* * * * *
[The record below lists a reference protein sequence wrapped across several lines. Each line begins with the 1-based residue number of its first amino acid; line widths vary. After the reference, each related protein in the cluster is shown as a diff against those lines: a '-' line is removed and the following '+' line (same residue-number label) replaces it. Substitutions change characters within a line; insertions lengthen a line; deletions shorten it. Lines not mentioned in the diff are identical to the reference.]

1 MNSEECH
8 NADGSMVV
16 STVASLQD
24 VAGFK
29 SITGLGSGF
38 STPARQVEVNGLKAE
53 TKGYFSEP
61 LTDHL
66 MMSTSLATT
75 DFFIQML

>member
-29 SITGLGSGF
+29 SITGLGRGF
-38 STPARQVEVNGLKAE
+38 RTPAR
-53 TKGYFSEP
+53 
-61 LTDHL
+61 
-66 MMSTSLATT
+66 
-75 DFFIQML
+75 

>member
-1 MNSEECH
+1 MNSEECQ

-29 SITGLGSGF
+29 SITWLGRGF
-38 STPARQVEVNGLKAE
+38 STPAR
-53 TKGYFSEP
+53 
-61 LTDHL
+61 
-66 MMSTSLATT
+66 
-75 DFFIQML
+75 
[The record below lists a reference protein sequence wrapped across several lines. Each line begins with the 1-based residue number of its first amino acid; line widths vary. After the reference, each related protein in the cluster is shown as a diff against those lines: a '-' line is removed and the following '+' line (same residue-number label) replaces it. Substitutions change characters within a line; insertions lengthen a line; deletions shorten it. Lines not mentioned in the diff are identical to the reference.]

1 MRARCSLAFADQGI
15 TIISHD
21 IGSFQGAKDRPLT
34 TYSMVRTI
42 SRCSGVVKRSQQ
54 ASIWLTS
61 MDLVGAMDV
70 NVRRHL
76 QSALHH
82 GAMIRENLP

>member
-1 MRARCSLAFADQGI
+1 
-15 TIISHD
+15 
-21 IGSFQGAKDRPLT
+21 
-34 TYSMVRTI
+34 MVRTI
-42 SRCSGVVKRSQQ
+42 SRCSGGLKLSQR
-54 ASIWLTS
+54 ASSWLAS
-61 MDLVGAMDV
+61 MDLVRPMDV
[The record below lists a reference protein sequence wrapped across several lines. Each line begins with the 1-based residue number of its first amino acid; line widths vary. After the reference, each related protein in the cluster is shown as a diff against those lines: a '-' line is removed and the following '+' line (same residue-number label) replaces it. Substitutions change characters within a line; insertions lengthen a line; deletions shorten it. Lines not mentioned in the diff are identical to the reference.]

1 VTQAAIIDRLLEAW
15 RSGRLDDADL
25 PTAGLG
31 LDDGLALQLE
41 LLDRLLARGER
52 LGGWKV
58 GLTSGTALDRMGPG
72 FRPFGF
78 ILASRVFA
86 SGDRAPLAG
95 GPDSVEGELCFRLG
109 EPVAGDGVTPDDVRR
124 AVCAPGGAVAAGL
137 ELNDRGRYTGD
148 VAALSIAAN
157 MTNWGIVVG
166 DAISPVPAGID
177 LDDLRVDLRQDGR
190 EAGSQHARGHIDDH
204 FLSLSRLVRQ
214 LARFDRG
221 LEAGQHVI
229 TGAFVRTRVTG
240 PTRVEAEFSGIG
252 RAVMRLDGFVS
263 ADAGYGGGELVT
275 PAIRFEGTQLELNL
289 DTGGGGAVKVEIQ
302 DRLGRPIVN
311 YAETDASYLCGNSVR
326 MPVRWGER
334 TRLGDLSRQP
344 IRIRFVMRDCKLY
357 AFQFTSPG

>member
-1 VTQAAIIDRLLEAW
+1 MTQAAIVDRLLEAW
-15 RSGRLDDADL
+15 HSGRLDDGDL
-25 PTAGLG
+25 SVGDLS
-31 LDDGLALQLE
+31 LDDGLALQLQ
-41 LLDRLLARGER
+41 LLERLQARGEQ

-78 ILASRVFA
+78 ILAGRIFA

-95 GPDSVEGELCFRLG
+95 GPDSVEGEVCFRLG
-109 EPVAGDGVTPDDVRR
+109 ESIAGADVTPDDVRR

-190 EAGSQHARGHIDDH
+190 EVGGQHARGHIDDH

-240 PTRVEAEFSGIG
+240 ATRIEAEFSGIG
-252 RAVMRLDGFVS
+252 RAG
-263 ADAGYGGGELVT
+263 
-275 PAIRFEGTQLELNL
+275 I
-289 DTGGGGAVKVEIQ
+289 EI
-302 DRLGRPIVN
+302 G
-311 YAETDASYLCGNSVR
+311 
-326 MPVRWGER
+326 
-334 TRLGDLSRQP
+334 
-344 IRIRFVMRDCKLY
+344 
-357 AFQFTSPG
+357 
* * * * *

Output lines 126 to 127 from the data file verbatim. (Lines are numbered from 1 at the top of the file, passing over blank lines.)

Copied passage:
-275 PAIRFEGTQLELNL
+275 I